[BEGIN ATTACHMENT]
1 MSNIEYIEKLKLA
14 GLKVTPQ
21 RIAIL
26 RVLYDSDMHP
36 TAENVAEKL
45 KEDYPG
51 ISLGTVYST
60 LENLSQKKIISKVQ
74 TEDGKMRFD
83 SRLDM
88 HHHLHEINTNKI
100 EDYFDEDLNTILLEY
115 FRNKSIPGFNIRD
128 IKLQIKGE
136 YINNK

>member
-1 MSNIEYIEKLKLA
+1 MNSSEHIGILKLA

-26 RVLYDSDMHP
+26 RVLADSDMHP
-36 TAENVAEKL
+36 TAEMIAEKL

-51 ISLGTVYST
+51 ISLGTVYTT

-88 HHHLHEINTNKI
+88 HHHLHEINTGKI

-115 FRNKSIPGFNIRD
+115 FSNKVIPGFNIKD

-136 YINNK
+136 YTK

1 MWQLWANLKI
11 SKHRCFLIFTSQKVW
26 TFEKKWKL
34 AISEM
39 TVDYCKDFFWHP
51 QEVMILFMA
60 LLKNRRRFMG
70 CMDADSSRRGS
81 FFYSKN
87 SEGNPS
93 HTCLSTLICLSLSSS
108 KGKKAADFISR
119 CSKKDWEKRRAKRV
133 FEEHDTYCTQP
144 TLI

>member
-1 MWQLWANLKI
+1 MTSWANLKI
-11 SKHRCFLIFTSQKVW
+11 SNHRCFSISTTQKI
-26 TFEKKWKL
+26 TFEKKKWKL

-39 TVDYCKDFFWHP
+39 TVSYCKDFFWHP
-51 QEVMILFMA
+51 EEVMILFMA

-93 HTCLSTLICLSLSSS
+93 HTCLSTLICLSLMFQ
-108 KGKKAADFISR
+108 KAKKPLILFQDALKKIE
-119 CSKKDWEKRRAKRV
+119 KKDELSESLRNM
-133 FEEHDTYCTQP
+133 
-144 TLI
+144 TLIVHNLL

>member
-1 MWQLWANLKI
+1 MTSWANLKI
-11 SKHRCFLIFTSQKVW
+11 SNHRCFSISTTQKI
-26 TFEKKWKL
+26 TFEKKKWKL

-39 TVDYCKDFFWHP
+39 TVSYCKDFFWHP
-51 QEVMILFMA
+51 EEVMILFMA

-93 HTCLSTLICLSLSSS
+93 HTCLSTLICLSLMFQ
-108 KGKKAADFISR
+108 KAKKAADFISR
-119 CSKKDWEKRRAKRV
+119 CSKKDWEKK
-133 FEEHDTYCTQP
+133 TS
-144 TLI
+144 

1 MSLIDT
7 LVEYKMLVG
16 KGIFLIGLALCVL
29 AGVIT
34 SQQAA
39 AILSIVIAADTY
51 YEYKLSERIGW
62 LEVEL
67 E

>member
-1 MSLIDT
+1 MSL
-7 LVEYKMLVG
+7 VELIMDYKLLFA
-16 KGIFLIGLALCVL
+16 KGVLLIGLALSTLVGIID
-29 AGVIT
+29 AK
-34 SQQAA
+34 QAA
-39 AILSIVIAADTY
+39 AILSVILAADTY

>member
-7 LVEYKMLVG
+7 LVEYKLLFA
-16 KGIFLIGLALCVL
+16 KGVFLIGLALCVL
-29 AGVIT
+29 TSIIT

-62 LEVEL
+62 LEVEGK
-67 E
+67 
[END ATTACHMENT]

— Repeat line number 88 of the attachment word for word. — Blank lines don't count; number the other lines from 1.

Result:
1 MSLIDT